Batman Beyond Universe #1
Written by Kyle Higgins and Christos N. Gage Drawn by Thony Silas and Dan Coello
DC Comics, $3.99
Rated T, for Teen
Of all the Batman animated series to come and go from television since Batman: The Animated Series debuted in 1992, Batman Beyond was the shortest lived, at just 52 episodes over three seasons (Batman: TAS hit 109 episodes, while both The Batman and Batman: The Brave and The Bold lasted 65 episodes apiece). And yet only the 1999-2001 Beyond series has managed to be revived and live on in the form of a comic book spin-off, perhaps because its premise was so incredibly different from that of the other Batman cartoons.
While those all featured the present day Bruce Wayne version of Batman and his sidekicks and allies battling their fairly familiar rogues gallery of villains in Gotham City, Beyond was set in the far future, when an elderly, ailing Wayne reluctantly accepted teenager Terry McGinnis as Batman’s successor. With McGinnis wearing a new costume and Wayne as cantankerous voice in his earpiece, they teamed up to protect a new Gotham from (mostly) new threats.
DC’s standard operating procedure for comics based on cartoons based on their comics is to release them while the shows are airing, and pull the plug on them once the TV series is canceled, despite the fact that those comics tend to be the most kid-friendly comics in their line, and thus make for good gateway comics (For example, an all-ages Justice League comic seems to make sense whether there are new episodes are appearing on Cartoon Network on a regular basis or not).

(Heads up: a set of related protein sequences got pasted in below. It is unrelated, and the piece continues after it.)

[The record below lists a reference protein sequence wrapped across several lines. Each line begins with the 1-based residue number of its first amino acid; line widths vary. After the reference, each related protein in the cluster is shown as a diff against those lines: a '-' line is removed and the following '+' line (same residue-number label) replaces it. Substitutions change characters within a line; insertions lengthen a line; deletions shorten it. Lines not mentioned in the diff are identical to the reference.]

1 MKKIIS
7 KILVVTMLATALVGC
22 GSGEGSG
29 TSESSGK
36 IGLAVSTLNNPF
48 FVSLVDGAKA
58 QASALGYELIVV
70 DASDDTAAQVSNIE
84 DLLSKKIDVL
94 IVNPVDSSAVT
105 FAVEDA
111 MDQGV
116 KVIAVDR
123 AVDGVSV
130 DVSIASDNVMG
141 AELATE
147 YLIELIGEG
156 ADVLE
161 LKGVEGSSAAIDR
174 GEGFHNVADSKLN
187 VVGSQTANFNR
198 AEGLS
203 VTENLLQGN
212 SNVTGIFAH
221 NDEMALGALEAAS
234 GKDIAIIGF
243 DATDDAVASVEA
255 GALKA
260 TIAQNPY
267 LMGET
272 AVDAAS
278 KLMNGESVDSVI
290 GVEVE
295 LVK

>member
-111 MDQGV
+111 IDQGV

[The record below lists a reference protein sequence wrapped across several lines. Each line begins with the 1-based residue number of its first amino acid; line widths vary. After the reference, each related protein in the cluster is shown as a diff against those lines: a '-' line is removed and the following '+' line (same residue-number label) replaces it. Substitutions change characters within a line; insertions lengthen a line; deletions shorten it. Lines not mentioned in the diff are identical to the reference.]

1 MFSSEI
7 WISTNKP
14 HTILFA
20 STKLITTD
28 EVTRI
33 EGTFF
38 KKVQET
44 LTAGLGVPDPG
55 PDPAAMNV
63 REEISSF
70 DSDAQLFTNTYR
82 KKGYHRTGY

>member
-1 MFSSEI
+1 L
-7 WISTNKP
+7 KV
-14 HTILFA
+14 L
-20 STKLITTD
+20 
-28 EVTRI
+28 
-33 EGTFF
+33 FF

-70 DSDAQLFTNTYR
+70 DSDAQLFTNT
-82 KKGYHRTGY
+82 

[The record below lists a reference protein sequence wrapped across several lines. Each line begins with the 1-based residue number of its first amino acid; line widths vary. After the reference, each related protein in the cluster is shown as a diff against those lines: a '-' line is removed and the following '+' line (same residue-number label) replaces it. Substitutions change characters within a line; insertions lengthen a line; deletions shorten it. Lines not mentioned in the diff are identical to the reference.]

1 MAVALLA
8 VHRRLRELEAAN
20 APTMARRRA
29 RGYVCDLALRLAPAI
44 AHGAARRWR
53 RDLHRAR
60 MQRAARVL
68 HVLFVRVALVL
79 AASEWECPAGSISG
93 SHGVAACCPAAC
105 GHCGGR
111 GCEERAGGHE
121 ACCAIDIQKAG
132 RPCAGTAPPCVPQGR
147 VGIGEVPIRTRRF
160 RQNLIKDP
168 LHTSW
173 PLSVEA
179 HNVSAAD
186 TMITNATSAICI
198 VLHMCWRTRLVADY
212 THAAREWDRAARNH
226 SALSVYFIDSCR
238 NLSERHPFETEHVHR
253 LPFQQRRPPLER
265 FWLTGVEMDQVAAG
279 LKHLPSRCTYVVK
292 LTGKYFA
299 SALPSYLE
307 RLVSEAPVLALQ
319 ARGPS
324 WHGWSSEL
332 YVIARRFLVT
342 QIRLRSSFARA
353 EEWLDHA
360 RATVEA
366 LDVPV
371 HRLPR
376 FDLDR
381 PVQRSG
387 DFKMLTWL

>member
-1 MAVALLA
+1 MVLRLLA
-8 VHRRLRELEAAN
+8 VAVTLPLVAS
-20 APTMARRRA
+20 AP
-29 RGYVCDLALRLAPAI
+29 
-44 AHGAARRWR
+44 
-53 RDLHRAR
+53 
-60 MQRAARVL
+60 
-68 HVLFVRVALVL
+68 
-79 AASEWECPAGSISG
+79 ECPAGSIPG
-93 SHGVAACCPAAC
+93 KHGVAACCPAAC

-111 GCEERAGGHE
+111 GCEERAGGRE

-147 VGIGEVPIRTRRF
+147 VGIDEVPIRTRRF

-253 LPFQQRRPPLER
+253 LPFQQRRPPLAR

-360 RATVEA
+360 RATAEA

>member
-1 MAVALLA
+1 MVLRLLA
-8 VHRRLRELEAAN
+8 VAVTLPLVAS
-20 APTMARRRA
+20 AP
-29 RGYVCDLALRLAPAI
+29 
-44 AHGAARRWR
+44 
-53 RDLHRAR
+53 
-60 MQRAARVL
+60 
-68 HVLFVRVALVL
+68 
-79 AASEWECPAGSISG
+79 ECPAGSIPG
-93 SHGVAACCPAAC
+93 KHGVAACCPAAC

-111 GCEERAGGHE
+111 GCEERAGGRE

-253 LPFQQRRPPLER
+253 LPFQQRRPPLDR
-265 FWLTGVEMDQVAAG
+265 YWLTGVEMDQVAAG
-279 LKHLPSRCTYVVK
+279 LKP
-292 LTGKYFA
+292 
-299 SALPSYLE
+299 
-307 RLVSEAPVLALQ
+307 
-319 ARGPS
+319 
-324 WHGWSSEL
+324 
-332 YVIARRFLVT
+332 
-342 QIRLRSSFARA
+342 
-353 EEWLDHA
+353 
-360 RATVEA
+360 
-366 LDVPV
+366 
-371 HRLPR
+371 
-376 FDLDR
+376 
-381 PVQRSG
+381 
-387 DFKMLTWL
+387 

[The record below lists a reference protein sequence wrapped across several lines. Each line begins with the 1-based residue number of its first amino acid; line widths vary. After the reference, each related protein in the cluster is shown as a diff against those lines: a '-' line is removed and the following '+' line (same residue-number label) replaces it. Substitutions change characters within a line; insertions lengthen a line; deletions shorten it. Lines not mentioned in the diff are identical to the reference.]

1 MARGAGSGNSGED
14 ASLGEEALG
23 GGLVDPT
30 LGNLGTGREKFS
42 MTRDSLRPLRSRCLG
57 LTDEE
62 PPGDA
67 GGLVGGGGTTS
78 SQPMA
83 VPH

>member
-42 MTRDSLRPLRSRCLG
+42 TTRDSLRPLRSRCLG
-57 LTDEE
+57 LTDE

DC’s original Batman Beyond comic was itself rather short-lived (it’s 24th and final issue shipping in 2001), but it bucked the trend in 2011 with a surprisingly successful miniseries, which was quickly followed by the rather awkwardly titled digital-first series Batman Beyond Unlimited, which also featured the version of the Justice League from the Beyond universe (While DC returning to a cartoon adaptation was rare, remember that canceled TV shows continuing as comics became a trend that’s met various degrees of success since Dark Horse and Joss Whedon began presenting Buffy The Vampire Slayer Season 8 in 2007).
Which brings us to the new Batman Beyond Universe series, a retooled and retitled version of Batman Beyond Unlimited (with a much less awkward title!), featuring new creators and a different direction to the series, brought on by the big events at the conclusion of the previous one (which I didn’t read, but had no problems following this).
As with DC’s other digital-first series, these comics can be purchased and read digitally or, if you wait a bit, multiple installments will be republished in big, fat, 48-page, $4 issues and—if you wait longer still—eventually in library shelf-ready trade paperback collections. The Sean Murphy-drawn cover features a trio of original, pre-Beyond Gotham heroes—Batman, Nightwing and Batgirl—all of whom do appear within the opening Batman story by Higgins and Silas, only in their older, somewhat retired forms.